Sunday, December 18, 2011

The albatross called big-games hosting -- Part I

We will have a series of intermittent posts on areas of personal interest rather than with any strategic scope, a foray into sports, identity and consciousness issues.

Over the last thirty years, India has successfully hosted/co-hosted many big-game events including the 1982 Asian Games, the Cricket World Cup (1987, 1996, 2011), the Hockey World Cup (1982, 2010), the 2003 Afro-Asian Games (now defunct), and the 2010 Commonwealth Games. Besides, India has made unsuccessful bids to host the 2006 and the 2014 Asian Games, and a pre-bid for the 2020 Summer Olympics which melted away in the lead-up to the conduct of the Commonwealth Games. With the passage of time on these two events, and the hoopla of corruption, tardiness, cost overruns, etc., dying an almost natural death witnessed by the lack of attention to this matter from mainstream media, it becomes pertinent to analyze the pros and cons of big-games hosting minus the emotional and jingoistic cries of hosting a big event. Specifically, if mistakes have been made in the conduct of the Commonwealth Games 2010, it would be worthwhile analyzing rationally the lessons to be learned so that such mistakes never happen again, hopefully.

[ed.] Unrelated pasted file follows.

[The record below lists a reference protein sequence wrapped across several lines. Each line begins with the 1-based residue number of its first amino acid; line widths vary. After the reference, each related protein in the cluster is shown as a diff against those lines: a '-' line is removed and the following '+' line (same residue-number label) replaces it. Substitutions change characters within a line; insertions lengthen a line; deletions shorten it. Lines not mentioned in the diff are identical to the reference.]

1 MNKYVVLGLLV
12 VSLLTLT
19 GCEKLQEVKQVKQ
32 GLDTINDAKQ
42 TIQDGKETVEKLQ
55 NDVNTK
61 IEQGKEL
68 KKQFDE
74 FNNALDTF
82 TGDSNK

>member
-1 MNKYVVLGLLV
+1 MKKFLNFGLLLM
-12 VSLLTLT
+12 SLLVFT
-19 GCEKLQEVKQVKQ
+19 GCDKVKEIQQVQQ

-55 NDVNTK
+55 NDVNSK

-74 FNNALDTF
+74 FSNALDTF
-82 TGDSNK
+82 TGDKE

Such a rational assessment typically boils down to the following questions:
1) Did we gain significantly with the successful conduct of Delhi 2010? If so, how much monetarily or on what scales of judgment?
2) Or, did we lose considerably? If so, how much precisely or on what scales?